The Revision: Paris, 13th District

I want to be honest about not being a particular fan of Adrian Tomine. I liked the collection of his Optic Nerve minis, 32 Stories, but everything after that has left me cold. His art is good, if a little stiff sometimes, but it also feels like it’s too closely copying fellow cartoonists who inspired him. Likewise, his stories don’t feel like they’re populated by real people, but by ideas of what he thinks people are and subjects that will get him taken seriously. His women characters particularly suffer there. Women in these stories feel more like a collection of the “concepts of women” he’s gathered from movies, books, and other comics.

“Hawaiian Getaway,” from Summer Blonde, is about a listless young woman who ends up making prank phone calls to the payphone she can see outside her window. She’s been fired from her job at a call center and her roommate — with whom she had a brief sexual relationship — has moved out. She’s trying to balance family expectations as well as her own. I am honestly making it sound more interesting than it actually is. Hillary is unlikeable but not in a way that feels relatable, and it brings no insight into mid-20s angst.

The cover of Adrian Tomine's Killing and Dying

“Killing and Dying” from Killing and Dying, focuses on a teenage girl, Jesse, with a stutter who wants to pursue standup comedy. Her mother is dying of cancer and dies partway through the story. When Jesse’s standup comedy teacher isn’t writing her jokes, she’s really bad at it. There’s some subtext about how this is how she’s dealing with her mother’s illness and death and how it’s disconnected her from her father. Or something. It just comes across as cruel toward Jesse. The best thing I can say about this story is that I did like Tomine’s panel layout, with most pages featuring 16 small panels in an even grid. It did give the story a specific rhythm.

“Amber Sweet,” also from Killing and Dying is probably the best of the three here. A college student, who is never given her own name, is mistaken for a porn star named Amber Sweet, which in short, colors all her relationships, including one with a boyfriend, Ron, who turns out to be obsessed with Amber. Our unnamed protagonist eventually meets Amber Sweet and talks to her for a while. Amber, for her part, comes across as the most interesting character here. Everything here feels like by-the-numbers mid-2010s prestige indie comics. The page layouts don’t add to the rigid storytelling and his art is too clean and precise to be engaging.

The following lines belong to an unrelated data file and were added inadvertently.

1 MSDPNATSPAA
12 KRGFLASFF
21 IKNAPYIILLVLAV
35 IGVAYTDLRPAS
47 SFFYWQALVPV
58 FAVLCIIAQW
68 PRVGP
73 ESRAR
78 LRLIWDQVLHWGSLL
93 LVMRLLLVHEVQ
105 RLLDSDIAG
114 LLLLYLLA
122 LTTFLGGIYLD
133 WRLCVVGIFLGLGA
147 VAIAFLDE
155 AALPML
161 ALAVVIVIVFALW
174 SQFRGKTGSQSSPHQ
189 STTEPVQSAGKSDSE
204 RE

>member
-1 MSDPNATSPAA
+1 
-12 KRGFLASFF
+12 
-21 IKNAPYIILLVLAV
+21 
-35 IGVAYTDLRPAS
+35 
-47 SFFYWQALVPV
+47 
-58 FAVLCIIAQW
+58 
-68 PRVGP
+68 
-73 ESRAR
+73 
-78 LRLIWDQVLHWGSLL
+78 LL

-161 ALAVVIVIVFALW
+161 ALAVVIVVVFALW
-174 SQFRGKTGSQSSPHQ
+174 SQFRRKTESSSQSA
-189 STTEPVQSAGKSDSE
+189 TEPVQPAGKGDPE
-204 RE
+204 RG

Paris, 13th District (2021, directed by Jacques Audiard) is a loose adaptation of all three of these stories and weaves them together in one narrative. The movie focuses on the lives of Émilie (Lucie Zhang), Camille (Makita Samba), and Nora (Noémie Merlant) as they intersect.

Some plot points draw more strongly on the stories while other elements just seem like vague suggestions. The only contribution of “Killing and Dying” is that Camille’s sister does standup and his mother is dead. Elements of both “Hawaiian Getaway” and “Amber Sweet” do provide the core of the movie.

Émilie is basically Hillary from “Hawaiian Getaway,” with the same call center job she is fired from and the same Chinese background, but we get more insight into her character. Camille becomes her roommate and their short-lived sexual relationship causes tension for the rest of the time he is there. I liked seeing their relationship from beginning to end and Zhang does convey Émilie’s listlessness and sorrow. Samba is incredible as Camille, someone who is also balancing the pressures of his family and career in a way Émilie is oblivious to.

Probably the heart of the story pulls from “Amber Sweet” about the thirtysomething Nora who is returning to college after an absence. In an attempt to connect with her younger classmates, she dons a blonde wig and is mistaken at a party for cam girl, Amber Sweet (Jehnny Beth). Her classmates spread the rumor and Nora eventually leaves school and joins Camille’s real estate office. Her ambivalent anger toward Amber Sweet actually turns into a friendship between the two women as they video chat and discuss their lives. Nora also begins a timid sexual relationship with Camille.

Merlant and Beth have great chemistry with each other even though most of their scenes together are just through a computer screen. They give Nora and Amber quiet loneliness that is soothed through their connection.

Émilie remains in the orbit of Camille and eventually reconnects with him. I wasn’t precisely sold on the rekindling of their relationship but I also feel like they came to understand the other in a more mature way in the end.

While Audiard is one of the screenwriters, I think most of the credit for this movie goes to Céline Sciamma and Léa Mysius. They both seemed to rightfully realize that if these stories were going to be about women, they needed to have full, inner lives and in Nora’s case, an actual name. I like that they deepened the relationship between Nora and Amber and gave Émilie a stronger, more playfully reckless personality. And while we only see a little of Camille’s sister, Eponine (Camille Léon-Fucien), the movie is much kinder toward her and her standup comedy ambitions.

I have often complained about men telling women’s stories and sometimes wonder how these stories would come across if they were reinterpreted by women. I like that that happened here. The writers took all the good parts of Tomine’s stories and turned them into something surprisingly thoughtful.